• allergic reactions. More likely to occur with a history of allergic reactions. 
  • the worsening or activation of an autoimmune disease in which the body's immune system mistakenly attacks healthy tissue (systemic lupus erythematosus)
  • harm to an unborn baby. Atenolol can cause harm to an unborn baby when given to a pregnant woman

Atenolol and chlorthalidone can cause drowsiness. Do not drive or operate heavy machinery until you know how this medication affects you. 

Do not take atenolol and chlorthalidone if you:

  • are allergic to atenolol and chlorthalidone or any of its ingredients or sulfonamide-derived drugs
  • have a condition where your heart suddenly can't pump enough blood to meet your body's needs (cardiogenic shock)
  • have heart failure
  • have a condition that blocks the conduction of impulses in the heart (heart block greater than first degree) 
  • severely slow heart rate (sinus bradycardia)
  • your kidneys fail to produce urine (anuria)

Atenolol and Chlorthalidone Food Interactions

Medications can interact with certain foods. In some cases, this may be harmful and your doctor may advise you to avoid certain foods. In the case of atenolol and chlorthalidone, there are no specific foods that you must exclude from your diet when receiving this medication. 

Inform MD

Before taking atenolol and chlorthalidone, tell your doctor about all of your medical conditions. Especially tell your doctor if you:

  • are allergic to atenolol and chlorthalidone or any of its ingredients or sulfonamide-derived drugs
  • have a condition where your heart suddenly can't pump enough blood to meet your body's needs (cardiogenic shock)
  • have heart failure
  • have a condition that blocks the conduction of impulses in the heart (heart block greater than first degree) 
  • severely slow heart rate (sinus bradycardia)
  • your kidneys fail to produce urine (anuria) or you have kidney disease
  • have lung disease
  • are about to have major surgery
  • have diabetes or low blood sugar
  • have pheochromocytoma
  • have a circulation disorder that affects blood vessels outside of the heart and brain (peripheral vascular disease)
  • are pregnant or plan to become pregnant
  • are breastfeeding or plan on breastfeeding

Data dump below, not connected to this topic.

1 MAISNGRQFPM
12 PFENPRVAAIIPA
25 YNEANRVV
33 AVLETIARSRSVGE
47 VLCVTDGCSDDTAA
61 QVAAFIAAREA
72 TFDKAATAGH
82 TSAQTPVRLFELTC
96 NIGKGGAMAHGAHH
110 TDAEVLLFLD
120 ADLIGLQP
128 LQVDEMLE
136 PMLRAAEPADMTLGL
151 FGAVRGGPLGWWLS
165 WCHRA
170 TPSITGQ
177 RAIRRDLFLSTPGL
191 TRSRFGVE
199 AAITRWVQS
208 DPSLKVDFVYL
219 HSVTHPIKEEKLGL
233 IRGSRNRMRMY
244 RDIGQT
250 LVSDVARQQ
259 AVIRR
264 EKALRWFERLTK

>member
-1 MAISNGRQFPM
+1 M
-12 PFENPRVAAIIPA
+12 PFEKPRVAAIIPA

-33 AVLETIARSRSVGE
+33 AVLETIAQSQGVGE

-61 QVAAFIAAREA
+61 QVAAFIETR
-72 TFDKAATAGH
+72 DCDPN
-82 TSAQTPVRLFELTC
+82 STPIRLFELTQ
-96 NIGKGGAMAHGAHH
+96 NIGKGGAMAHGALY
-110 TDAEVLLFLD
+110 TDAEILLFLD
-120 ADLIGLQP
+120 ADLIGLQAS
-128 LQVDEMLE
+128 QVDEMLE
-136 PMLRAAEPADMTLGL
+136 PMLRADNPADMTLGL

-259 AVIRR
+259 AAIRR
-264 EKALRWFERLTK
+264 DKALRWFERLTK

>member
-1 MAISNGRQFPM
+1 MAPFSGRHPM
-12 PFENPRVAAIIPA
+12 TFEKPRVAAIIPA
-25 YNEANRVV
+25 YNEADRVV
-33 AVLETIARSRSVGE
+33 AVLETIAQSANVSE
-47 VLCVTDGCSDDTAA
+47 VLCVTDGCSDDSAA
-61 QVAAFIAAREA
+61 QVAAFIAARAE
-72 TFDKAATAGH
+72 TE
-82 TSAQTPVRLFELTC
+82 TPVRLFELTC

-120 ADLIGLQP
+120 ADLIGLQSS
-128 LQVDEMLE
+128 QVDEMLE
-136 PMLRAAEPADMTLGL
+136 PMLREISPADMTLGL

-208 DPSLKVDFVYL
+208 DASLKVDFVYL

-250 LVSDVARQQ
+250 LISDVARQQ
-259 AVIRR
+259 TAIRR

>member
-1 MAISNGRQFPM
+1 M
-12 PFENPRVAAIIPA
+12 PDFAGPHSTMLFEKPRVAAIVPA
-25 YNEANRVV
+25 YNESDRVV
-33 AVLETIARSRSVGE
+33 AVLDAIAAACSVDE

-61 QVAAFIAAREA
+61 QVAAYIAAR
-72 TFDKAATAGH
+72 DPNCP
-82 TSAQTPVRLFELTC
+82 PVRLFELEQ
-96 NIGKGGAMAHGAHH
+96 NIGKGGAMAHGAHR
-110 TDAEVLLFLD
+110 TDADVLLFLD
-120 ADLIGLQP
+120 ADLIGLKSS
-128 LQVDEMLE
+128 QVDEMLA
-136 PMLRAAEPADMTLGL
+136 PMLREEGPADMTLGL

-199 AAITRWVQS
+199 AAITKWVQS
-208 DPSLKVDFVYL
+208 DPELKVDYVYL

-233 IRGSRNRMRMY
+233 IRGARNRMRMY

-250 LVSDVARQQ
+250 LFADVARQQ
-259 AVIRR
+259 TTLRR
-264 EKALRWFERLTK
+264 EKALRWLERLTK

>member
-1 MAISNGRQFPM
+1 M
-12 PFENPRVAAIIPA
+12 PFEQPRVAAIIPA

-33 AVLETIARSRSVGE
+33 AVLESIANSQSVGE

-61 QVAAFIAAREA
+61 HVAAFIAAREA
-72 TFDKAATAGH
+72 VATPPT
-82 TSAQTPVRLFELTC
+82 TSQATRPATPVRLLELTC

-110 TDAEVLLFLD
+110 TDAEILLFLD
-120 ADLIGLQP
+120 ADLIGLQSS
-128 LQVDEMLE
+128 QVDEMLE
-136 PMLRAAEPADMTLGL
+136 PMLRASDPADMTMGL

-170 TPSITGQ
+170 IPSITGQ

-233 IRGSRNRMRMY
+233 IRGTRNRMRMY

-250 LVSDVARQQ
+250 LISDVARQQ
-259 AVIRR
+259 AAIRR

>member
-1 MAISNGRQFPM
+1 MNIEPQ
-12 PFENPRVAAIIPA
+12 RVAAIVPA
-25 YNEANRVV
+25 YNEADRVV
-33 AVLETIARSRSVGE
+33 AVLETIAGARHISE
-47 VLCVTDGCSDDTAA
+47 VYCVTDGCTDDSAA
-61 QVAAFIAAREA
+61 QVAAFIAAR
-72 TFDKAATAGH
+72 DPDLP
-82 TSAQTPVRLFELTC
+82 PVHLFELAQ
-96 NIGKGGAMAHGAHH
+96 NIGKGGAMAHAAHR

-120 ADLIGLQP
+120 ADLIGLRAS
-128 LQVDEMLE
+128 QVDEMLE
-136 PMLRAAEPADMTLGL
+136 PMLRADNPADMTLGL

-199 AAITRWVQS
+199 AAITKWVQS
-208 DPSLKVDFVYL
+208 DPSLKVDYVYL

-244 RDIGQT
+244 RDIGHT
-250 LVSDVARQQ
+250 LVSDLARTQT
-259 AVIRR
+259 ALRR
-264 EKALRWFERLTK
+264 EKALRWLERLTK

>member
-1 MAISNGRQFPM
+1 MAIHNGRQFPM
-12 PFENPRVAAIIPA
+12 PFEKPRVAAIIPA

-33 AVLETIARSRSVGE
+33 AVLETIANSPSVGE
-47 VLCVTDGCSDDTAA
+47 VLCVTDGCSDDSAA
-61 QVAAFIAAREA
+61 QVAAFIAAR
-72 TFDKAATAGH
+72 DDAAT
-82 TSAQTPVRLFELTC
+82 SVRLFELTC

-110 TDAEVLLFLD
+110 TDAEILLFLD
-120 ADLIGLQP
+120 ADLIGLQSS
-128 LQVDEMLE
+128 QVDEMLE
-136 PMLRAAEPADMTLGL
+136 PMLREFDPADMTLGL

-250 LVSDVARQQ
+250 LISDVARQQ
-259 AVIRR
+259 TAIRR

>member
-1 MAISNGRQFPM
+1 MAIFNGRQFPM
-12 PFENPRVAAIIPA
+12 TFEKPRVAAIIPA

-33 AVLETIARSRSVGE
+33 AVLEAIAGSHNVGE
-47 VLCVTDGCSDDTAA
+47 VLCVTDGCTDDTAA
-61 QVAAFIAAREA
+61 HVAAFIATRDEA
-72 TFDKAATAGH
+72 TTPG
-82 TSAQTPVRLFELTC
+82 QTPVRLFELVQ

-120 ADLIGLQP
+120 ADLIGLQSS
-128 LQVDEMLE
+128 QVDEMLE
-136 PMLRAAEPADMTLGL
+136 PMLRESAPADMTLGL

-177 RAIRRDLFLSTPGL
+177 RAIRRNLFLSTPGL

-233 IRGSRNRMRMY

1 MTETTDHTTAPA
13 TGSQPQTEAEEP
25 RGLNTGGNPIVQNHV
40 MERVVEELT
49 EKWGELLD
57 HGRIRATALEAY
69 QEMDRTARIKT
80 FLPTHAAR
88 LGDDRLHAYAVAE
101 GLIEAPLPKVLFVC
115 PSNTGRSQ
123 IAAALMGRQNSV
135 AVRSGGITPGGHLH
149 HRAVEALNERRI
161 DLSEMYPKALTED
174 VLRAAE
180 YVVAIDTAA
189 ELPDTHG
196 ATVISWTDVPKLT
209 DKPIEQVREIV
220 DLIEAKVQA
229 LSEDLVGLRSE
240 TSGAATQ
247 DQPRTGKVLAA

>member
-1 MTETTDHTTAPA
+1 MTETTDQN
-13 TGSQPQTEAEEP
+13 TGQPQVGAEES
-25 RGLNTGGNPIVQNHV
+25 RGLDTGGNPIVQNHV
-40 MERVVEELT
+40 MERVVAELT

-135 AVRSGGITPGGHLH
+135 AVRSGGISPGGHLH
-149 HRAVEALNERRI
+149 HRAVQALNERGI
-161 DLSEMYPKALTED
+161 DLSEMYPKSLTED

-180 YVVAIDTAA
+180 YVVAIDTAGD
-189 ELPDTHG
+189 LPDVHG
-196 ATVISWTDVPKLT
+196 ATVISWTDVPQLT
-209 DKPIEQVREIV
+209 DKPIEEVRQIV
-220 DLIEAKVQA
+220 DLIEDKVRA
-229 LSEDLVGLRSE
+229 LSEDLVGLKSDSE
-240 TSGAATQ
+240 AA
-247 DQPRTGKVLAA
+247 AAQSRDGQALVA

Tell your doctor about all the medicines you take including prescription and non-prescription medicines, vitamins, and herbal supplements. 

Atenolol and Chlorthalidone and Pregnancy

Tell your doctor if you are pregnant or plan to become pregnant.

The FDA categorizes medications based on safety for use during pregnancy. Five categories - A, B, C, D, and X, are used to classify the possible risks to an unborn baby when a medication is taken during pregnancy.

Atenolol and chlorthalidone falls into category D. Atenolol has been shown to cause harm to unborn babies when given to pregnant women. In some serious situations, the benefit of using this medication may be greater than the risk of harm to the baby. 

Atenolol and Chlorthalidone and Lactation

Tell your doctor is you are breastfeeding or plan to breastfeed. 

Atenolol has been detected in human breast milk. Because of the possibility for adverse reactions in nursing infants from atenolol and chlorthalidone, a choice should be made whether to stop nursing or to stop use of this medication. The importance of the drug to the mother should be considered. 

Atenolol and Chlorthalidone Usage

  • Take atenolol and chlorthalidone exactly as prescribed. 
  • Atenolol and chlorthalidone comes in a tablet form and is taken by mouth once daily with or without food. 

Atenolol and Chlorthalidone Dosage

Take this medication exactly as prescribed by your doctor. Follow the directions on your prescription label carefully.

The dose your doctor recommends may be based on the following:

  • your blood pressure
  • how you respond to this medication
  • the condition of your kidney

The recommended dose of atenolol and chlorthalidone to treat high blood pressure is one 50/25 mg tablet once daily. The maximum dose is atenolol 100 mg/day and chlorthalidone 25 mg/day. 

Atenolol and Chlorthalidone Overdose

If you take too much atenolol and chlorthalidone, call your healthcare provider or local Poison Control Center, or seek emergency medical attention right away. 

Other Requirements

  • Store at controlled room temperature, 68-77°F (20-25°C).
  • Dispense in well-closed, light-resistant container.
  • Keep this and all medications out of the reach of children.